WCW VS The World Review
Posted on August 2nd, 2003 by Russ
First released in the UK in late 1997, WCW Vs The World was a cult favourite in the eyes of “smart” wrestling fans. You see, as well as your standard Dubbya See Dubbya stars, THQ included the likeness of many Japanese wrestlers. Because they weren’t officially licensed, these characters are given the Fire Pro treatment: Their names are altered. So, without doubt a strong roster, but does that make the game playable?
Oh dear. This isn’t a game you’d buy because it looks pretty. In fact, it looks more like the artists in this game drank their lunch, if you know what I mean. The characters look less than acceptable, due to being a bit chunky and blocky. Some of the arenas and crowds looked horrible about 5 years ago, so they’re not going to stand the test of time. Even the character select screen looks extremely unprofessional. Instead of just a photo of the wrestlers on offer, someone decided that “hilarious” cartoons should be used. But the ultimate insult comes mid-match, when you decide to move out of the ring. Then the arena, floor and ring start jumping around and changing colours. I can assure you it’s not just a faulty CD, as I’ve played 2 different copies of this game and both have the same problem. If you feel like you need to play this game, I advise playing it with your TV off. You might lose the bout, but at least you don’t have to look at a WCW Kaleidoscope of swirling colours.
This is just like any other WCW game released around this time. No WCW music, just a selection of random themes. There’s no Play By Play or crowd chants to be found either. Back then, it was accepted that music in wrestling games would be bad. However, these days the consumer demands authentic songs used in the promotion in question, as well as commentary and an active crowd. There’s none of this to be found here. What was deemed acceptable on the PSOne is now considered to be insultingly bad in 2002.
The in-game engine is a rough copy of AKI’s WCW Revenge, which was then later to be upgraded to the WWE games made by THQ. The basis of strong and weak grapples, through holding down or tapping buttons, is still one of the most popular control schemes today. However, it can be a bit of a struggle to get to grips with the control. AKI straightened out the problems in their future wrestling games, but if it weren’t for WCW Vs The World, the face of wrestling games today would be very different indeed. Overall, a promising and above-average control system.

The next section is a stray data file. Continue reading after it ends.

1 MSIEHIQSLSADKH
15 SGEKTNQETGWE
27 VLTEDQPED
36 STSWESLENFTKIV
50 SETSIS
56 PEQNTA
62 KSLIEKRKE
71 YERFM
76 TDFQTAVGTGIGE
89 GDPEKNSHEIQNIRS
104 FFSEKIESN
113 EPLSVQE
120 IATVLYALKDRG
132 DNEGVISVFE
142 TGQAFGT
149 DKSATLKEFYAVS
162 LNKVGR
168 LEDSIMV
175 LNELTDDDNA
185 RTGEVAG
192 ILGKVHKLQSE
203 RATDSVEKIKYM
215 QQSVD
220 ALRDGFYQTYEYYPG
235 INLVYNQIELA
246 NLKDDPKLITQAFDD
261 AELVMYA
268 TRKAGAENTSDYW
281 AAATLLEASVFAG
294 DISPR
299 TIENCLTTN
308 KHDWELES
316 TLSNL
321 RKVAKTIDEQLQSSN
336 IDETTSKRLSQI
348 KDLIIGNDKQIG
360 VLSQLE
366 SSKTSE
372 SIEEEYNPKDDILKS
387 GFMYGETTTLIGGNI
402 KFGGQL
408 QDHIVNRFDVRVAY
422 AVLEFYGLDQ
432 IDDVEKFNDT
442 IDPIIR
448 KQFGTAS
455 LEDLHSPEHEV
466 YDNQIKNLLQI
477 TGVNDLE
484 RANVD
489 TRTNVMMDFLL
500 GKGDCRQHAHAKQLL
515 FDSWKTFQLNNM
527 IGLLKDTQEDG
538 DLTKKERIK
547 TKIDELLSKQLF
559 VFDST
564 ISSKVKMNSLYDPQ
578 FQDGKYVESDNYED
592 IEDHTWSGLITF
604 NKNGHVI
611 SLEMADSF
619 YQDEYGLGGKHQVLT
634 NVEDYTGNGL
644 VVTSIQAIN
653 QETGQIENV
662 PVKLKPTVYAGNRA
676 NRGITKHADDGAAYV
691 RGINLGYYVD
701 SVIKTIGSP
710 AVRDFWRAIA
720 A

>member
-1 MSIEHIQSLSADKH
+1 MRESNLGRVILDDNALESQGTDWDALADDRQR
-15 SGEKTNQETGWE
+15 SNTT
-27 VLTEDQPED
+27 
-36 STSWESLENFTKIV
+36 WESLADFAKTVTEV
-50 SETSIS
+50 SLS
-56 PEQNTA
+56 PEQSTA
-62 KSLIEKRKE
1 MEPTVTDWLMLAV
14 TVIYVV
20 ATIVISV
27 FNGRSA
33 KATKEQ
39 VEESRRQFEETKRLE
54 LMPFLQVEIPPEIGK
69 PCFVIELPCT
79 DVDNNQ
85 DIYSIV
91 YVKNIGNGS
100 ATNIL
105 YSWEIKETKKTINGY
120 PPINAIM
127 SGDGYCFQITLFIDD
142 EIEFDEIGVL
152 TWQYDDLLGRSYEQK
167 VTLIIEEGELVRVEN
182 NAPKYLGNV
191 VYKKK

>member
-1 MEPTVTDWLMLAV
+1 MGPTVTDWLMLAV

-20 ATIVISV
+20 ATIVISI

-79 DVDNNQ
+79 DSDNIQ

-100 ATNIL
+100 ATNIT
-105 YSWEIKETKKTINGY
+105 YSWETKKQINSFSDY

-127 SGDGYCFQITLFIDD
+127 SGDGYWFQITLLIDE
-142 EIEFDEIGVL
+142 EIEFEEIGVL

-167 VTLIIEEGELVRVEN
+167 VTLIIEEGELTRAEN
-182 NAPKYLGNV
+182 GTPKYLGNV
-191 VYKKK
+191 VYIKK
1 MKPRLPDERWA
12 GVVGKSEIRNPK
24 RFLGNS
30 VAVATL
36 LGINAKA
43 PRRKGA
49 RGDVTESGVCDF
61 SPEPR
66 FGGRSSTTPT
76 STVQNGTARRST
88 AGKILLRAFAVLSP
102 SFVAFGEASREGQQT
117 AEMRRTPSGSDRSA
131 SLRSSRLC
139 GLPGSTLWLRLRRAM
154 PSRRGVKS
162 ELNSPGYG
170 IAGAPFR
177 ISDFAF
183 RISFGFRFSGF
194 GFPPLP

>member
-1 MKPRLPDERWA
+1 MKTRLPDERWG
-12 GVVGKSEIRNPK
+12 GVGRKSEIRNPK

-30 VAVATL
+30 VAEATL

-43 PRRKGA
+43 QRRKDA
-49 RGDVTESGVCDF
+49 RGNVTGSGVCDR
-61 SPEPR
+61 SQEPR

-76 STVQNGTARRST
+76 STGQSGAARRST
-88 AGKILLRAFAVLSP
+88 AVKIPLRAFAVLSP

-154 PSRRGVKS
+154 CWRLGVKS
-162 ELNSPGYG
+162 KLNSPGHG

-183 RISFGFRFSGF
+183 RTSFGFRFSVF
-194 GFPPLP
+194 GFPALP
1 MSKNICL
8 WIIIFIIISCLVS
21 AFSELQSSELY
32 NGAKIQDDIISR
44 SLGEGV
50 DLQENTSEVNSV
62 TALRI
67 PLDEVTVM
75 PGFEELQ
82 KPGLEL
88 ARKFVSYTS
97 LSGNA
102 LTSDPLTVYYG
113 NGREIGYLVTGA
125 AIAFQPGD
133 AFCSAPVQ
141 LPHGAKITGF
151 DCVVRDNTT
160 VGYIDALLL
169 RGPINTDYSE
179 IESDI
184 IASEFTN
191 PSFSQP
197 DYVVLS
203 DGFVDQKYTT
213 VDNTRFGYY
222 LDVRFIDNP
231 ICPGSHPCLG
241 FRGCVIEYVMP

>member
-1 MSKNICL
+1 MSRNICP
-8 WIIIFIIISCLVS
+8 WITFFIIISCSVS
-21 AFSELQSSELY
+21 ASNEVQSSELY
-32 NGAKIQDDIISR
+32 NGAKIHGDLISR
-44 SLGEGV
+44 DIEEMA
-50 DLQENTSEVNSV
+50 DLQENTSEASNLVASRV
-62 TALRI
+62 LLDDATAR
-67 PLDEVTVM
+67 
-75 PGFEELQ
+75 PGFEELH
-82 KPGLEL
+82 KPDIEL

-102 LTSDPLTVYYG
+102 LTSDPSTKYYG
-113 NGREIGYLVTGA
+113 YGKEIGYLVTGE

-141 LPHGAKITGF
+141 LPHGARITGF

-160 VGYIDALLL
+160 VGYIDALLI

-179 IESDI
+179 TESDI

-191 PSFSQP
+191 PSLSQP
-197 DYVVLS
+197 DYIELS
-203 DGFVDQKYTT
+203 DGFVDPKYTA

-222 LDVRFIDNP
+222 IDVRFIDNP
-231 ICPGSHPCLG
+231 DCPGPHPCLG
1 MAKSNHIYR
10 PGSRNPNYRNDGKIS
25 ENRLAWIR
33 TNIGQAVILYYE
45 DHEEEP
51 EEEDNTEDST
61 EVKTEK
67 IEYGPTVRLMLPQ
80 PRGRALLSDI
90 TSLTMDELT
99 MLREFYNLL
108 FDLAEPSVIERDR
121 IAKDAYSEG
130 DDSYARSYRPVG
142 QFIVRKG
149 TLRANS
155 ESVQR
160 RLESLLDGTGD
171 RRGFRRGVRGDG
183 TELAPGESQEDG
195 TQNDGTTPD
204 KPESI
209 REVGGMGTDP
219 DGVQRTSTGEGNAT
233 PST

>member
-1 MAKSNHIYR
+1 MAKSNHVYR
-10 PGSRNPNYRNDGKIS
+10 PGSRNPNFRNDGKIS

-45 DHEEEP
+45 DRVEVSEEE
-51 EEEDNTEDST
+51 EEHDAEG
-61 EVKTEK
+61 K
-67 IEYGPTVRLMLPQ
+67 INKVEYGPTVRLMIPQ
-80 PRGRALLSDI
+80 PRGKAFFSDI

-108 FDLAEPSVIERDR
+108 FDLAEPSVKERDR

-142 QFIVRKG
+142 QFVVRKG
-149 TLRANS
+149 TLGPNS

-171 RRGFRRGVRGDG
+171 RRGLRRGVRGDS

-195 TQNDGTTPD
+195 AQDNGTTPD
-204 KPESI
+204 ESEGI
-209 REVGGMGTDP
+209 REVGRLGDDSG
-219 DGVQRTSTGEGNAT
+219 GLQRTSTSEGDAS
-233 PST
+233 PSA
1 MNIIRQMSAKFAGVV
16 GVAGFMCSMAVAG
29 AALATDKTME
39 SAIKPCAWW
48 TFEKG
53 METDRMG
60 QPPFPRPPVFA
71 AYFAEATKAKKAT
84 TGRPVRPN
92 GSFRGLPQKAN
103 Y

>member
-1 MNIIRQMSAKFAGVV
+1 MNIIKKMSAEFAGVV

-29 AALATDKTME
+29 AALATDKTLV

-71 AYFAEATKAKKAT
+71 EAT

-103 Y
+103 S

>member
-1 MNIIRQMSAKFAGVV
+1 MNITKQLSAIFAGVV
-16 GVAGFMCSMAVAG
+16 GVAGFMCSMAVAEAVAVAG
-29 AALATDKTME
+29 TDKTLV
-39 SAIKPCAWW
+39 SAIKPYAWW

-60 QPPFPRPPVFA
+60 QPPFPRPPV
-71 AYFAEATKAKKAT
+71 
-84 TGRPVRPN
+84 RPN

As for the way the game plays itself, each wrestler has a wide variety of moves. There are a lot of moves used mainly in Japan in this game, which are supposedly too dangerous for American promotions which will impress Puro fans. Wrestling psychology actually comes into play here, as if you work over a certain body part constantly, you’re more likely to get the pin/submission. If you were playing this game now, you will probably enjoy playing in matches, as THQ obviously seem to have spent more time refining the gameplay itself rather than audio and visual features.
You’re certainly not going to be overwhelmed when it comes to things to do in this game. Apart from a lacklustre Career Mode (The standard AKI affair- Fight lots of matches with no storylines or angles), you can only have one on one matches. No steel cage, no tag teams, just single matches. In the Singles matches you are given a few limited options to try to sugar-coat the fact that this game has no substance. For instance, you can have a 5 on 5 Series of Single matches, or create a belt to defend against an opponent. Even back then, the lack of variety in terms of matches hurt the game a lot.
This game was released before a Create A Wrestling mode was the norm.
The roster is a Puroresu lover’s dream. NJPW, AJPW, MPW, WAR, you name it, it’s here (Apart from WWF, for obvious reasons). The only blip is that none of the characters have their proper names. But if you look closely, you’ll be able to tell your Kenta Kobashi’s from your Mitsuharu Misawas. Even up against today’s video games, you’ll have struggled to find a wrestling game that has a roster which appeals to every kind of wrestling fan.
There’s not really a lot for you to come back to. Once you’ve been every character and breezed through the disappointing career mode unlocking a few characters along the way, you’re finished with the game. You could try to get your money’s worth by fighting against a friend for some created title belts, but if anyone sees you with this game, it’s quite likely that they won’t want to be your friend anymore.
Overall (Not an average)
A very mixed bag indeed. Some parts of the game are way ahead of its time, and some sections belong back in the days of NES games. If you can put up with the poor sound, out of date graphics and lack of replayibility, you could find yourself with a rather fun game to play. Not highly recommended, but a good start from THQ.